Anyway, there were three stories in this issue, along with some poetry and features such as reviews. One of the stories was science fiction and the other two were fantasy. Since science fiction and poetry isn’t really the focus of Seven Days of Online Fiction, I’ll look at the two of the stories which are fantasy. Both of them are short.
One of the nice things about this site is a box (I’m not sure what you call it) at the top of the ToC which rotates the first few lines of each item in the ToC. This allowed me to quickly realize that one of the stories was science fiction, and so I didn’t need to read it for the purpose of this series. It also showed enough profanity in just a few lines that I knew I wouldn’t be reading it period. But I digress. I think is a cool idea. It allowed me to sample the first paragraph (or the first few lines in the case of the poetry) and get an idea of whether or not I would want to read the rest of the story.
The first story I read was “Just Be” by Sandra M. Odell. It was a short and melancholy piece, almost a vignette, without a great deal of plot. Most of the conflict and tension revolved around the two characters discussing the fact that the second of them had to take the other’s place on the job while the first took his turn on vacation. The fact that the two people involved, the first initially a man and the second initially a boy, are taking turns being Satan was what made this a fantasy.
The story takes place in the rural South. It was written in a down-home, Southern voice that bordered on stereotype. Since my family comes from the South originally, I could have chosen to be offended. What kept me from being offended was that I know that there is a basis in fact for many of the stereotypes of life in the South. Not all of them but many of them. (I am NOT talking about racial stereotypes here, but stereotypes of diction, diet, etc..) The stereotype of Southern dialect does have some basis in fact. I’ve known people who’ve talked that way. This story reminded me of them.
The story had a bittersweet almost nostalgic tone somewhat reminiscent of Ray Bradbury, which to me was a point in its favor. Still, not a lot happened in the story. If the author had made the conversation between the boy and the man longer and more confrontational, I think it would have made the story stronger.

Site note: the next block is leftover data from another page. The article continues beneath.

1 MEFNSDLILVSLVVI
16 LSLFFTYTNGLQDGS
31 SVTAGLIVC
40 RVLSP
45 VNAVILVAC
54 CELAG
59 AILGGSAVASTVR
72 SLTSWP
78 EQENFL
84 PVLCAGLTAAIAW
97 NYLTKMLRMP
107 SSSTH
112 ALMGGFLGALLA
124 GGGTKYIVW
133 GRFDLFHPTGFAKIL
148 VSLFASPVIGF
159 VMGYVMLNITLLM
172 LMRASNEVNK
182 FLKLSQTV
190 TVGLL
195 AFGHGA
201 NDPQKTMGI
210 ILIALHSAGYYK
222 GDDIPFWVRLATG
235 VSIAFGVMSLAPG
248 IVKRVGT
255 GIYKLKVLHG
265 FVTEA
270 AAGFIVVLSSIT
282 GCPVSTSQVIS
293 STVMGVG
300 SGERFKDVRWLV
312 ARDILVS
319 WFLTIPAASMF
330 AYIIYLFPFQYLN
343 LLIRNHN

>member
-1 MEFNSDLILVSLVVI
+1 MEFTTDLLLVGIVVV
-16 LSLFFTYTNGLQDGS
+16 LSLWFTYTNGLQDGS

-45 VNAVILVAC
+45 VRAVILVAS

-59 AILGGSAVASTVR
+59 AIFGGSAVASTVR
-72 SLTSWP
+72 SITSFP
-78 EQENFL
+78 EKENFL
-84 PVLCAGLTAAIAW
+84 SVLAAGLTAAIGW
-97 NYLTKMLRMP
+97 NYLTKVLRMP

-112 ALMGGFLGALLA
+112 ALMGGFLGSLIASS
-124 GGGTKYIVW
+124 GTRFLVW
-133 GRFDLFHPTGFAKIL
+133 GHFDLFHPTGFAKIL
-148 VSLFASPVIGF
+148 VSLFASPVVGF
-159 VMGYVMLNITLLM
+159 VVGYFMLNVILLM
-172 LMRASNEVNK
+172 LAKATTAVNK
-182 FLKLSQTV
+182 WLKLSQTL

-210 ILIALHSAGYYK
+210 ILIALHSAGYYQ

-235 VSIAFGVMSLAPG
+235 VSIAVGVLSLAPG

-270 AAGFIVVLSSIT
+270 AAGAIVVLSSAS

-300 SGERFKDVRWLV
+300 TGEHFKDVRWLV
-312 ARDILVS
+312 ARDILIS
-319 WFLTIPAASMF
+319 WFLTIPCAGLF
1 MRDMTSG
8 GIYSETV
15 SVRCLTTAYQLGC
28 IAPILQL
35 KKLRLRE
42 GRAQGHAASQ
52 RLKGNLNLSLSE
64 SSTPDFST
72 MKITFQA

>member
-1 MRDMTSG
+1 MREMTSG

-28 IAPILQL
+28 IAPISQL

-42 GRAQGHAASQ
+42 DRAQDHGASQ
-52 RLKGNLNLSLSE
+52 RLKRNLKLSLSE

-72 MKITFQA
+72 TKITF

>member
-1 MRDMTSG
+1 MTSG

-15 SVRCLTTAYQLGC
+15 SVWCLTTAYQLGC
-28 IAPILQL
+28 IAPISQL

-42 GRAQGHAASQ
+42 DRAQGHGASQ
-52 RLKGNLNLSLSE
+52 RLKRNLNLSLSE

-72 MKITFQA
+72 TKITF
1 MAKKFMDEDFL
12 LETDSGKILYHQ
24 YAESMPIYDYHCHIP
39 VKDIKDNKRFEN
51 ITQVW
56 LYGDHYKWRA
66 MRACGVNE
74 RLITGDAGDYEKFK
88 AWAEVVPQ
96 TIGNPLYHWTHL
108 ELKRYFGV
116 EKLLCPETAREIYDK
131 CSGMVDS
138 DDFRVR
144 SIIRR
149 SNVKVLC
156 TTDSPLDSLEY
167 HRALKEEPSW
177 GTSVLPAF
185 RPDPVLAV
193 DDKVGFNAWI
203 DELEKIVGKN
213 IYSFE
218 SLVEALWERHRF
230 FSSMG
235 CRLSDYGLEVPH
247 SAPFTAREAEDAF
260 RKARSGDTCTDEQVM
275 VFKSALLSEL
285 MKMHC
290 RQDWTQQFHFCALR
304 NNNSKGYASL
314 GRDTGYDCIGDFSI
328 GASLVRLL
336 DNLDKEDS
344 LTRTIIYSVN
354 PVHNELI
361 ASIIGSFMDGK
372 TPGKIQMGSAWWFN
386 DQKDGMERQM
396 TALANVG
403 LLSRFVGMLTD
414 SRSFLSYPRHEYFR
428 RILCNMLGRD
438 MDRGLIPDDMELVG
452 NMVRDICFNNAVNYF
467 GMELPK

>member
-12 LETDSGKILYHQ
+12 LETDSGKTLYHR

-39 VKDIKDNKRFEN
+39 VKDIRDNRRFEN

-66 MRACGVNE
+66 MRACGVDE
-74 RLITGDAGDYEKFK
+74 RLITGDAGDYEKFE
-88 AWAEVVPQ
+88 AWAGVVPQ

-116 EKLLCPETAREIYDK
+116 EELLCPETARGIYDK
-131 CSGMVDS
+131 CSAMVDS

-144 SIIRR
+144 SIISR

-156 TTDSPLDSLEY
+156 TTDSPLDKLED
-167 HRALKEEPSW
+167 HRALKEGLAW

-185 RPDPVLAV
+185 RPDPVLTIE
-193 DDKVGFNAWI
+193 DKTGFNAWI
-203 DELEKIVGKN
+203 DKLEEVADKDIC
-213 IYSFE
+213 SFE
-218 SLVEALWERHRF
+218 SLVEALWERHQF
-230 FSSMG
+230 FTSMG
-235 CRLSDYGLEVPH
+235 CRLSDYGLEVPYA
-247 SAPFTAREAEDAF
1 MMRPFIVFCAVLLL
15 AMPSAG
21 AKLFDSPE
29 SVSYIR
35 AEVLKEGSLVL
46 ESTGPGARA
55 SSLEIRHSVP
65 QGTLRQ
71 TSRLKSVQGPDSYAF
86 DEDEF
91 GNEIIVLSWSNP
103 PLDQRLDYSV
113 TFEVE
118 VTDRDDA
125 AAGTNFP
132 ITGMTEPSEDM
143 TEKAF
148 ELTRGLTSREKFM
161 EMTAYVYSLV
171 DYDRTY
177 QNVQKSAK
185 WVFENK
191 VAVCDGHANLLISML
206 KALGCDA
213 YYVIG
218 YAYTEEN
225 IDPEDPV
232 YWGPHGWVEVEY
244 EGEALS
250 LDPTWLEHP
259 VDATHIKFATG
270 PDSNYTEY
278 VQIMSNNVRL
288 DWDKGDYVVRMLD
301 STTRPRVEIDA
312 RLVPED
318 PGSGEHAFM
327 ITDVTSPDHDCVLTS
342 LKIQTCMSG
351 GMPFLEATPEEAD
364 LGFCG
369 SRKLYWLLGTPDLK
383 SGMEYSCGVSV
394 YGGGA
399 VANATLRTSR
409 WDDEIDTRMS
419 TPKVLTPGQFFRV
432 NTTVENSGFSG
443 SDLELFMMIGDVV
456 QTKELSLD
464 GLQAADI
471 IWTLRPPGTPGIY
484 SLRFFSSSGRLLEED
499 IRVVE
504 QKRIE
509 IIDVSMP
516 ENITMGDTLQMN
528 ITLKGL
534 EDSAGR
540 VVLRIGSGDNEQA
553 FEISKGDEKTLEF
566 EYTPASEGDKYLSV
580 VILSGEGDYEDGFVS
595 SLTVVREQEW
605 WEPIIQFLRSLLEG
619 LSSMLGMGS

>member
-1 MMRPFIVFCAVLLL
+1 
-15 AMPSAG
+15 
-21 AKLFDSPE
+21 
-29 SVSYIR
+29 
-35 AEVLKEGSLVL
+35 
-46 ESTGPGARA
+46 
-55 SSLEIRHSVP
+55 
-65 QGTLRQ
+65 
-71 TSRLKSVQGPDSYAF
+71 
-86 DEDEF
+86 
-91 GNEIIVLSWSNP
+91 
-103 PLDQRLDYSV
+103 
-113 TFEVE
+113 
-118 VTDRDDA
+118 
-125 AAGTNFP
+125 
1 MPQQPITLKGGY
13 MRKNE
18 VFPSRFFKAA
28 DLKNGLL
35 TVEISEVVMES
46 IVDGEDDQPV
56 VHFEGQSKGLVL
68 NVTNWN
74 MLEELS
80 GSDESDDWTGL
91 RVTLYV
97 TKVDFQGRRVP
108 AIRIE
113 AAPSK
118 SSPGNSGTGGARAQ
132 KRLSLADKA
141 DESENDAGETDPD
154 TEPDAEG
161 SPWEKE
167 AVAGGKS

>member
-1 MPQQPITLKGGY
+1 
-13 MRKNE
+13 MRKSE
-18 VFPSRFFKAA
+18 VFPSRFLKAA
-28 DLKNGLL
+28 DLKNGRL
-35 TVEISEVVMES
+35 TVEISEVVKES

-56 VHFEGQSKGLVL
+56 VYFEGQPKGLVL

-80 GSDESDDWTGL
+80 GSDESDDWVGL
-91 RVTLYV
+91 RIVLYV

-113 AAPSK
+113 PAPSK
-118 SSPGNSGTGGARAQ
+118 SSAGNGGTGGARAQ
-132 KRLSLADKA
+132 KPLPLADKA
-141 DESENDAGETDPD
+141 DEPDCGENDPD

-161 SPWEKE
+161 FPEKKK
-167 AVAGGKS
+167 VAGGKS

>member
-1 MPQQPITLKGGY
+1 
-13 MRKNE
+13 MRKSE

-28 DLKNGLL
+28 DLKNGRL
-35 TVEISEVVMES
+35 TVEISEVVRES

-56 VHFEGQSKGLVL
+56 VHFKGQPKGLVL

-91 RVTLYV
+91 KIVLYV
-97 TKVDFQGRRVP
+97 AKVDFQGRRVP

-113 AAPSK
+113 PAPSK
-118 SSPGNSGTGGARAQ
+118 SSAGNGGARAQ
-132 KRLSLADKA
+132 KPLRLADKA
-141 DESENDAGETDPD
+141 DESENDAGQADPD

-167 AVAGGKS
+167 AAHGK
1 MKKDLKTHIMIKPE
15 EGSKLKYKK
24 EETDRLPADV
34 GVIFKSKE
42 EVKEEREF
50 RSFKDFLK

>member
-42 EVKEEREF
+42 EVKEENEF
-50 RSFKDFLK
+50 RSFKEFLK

The second story was “Ascension” by Su-Yee Lin and is more magic realism than straight fantasy. It concerns a parent and daughter who continue to make trips to the park after things have begun to fall into the sky. At first it was the birds. When the story opens, it’s the leaves. They’re all falling up. By the end of the story, it’s the little girl. Not the parent. As a parent myself, I know I wouldn’t be so calm about such an event and neither would my wife. Or any of the other parents we know.
I guess I assumed the parent narrating the story, whose gender is never stated, was the girl’s mother because the two of them spend their days in the park, and even with many mothers working full time these days, they are still the majority of stay-at-home parents.
The author bio at the end of the story says Ms. Lin is a student in fiction in an MFA program. This story reads like something that might come out of an MFA program. It’s all mood and imagery. There’s not a lot of plot, and frankly I didn’t find the character of the parent very well done. Just not believable enough. I know a lot of people like this kind of thing, but it’s not what I read fiction for. At least not fantasy.
From the perspective of the Seven Days, one of the annoying things about this issue of Idoemancer was that there was a link to a very long story published last year which appears, at least at a glance, to be a much more traditional fantasy than either of the stories I’ve looked at from the current issue. Unfortunately one of the rules of this project is to only consider stories first published in the current issue of an online magazine, not reprints. Also, length could possibly be a factor if I’m going to stay on schedule. It’s one I’ll probably come back to.
I’ve always been a little leery about the term “speculative fiction.” It seems to be used a lot by people who act as those they are ashamed to be reading fantasy or science fiction and seem to think that by calling genre fiction “speculative fiction” they are giving it some sort of literary respectability. I’ll not get into that here. It’s off topic and would make this post too long. “Ascension” certainly had fantastic elements, but I wouldn’t call it core fantasy. The fantastic elements merely served to provide a mood.
So, in terms of quality: These stories were well written, but neither of them had much in the way of story, at least as far as characters and plot are concerned, although “Just Be” wasn’t far off. While some people prefer this kind of thing, I suspect most of the regular readers of this blog do not. This is the second venue I’ve looked at that I haven’t read before. Using the same criteria as previously, would I read more of Ideomancer based on what I’ve read here? Sadly, no. While I liked “Just Be”, “Ascension” more than offset its appeal. However, I will probably come back and take another look, to read the reprint story if for no other reason. Every publication, whether print or electronic, can have an off issue, so I’ll might check some of the other stories as well.
For the purposes of this project, total quality count (high, low), Day 4: 5-2